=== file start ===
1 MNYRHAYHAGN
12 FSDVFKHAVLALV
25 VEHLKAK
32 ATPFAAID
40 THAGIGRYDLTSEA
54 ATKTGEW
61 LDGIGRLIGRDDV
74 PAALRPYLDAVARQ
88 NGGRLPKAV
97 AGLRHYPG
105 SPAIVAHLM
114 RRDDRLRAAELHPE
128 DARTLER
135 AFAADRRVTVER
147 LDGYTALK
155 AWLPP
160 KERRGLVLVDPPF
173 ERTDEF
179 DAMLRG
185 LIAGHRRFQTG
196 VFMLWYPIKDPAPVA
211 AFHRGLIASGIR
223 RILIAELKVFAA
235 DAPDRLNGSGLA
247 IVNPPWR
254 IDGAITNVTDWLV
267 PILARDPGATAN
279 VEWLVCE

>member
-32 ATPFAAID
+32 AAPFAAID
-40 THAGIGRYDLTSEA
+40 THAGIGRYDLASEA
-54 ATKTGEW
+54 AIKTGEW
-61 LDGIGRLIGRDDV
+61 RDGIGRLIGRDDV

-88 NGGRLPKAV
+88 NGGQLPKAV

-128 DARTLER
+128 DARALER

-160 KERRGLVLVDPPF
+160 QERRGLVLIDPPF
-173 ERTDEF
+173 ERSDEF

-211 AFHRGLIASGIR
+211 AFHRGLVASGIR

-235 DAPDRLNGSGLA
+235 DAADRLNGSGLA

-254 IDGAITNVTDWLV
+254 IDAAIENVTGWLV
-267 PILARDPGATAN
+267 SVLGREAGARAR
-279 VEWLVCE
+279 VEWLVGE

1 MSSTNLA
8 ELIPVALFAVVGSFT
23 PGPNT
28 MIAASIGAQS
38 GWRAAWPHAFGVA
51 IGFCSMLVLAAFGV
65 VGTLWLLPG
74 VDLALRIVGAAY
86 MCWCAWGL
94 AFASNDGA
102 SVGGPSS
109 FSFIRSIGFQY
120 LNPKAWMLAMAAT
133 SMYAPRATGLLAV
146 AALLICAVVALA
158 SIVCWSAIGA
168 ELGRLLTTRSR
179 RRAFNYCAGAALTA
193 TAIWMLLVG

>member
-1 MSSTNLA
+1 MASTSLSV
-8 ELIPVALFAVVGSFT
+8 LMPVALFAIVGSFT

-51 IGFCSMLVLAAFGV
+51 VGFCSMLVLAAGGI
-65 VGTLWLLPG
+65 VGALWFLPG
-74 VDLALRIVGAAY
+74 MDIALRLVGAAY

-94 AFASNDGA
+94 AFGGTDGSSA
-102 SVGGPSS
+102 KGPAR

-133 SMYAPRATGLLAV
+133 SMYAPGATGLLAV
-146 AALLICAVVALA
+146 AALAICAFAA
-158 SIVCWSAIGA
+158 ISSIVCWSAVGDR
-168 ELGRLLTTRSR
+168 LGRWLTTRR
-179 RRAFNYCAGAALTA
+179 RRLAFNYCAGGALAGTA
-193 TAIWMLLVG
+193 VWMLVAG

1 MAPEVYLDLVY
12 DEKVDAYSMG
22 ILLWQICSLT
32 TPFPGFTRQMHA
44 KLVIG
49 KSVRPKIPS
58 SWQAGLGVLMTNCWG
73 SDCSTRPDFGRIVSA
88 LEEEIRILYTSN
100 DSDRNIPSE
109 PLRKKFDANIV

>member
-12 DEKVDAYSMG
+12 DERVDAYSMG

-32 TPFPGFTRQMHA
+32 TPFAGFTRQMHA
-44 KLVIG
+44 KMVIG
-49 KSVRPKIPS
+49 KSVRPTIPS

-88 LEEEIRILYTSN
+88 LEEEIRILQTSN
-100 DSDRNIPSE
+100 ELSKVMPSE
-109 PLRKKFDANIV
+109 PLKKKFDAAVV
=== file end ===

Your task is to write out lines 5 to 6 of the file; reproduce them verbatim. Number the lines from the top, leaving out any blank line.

40 THAGIGRYDLTSEA
54 ATKTGEW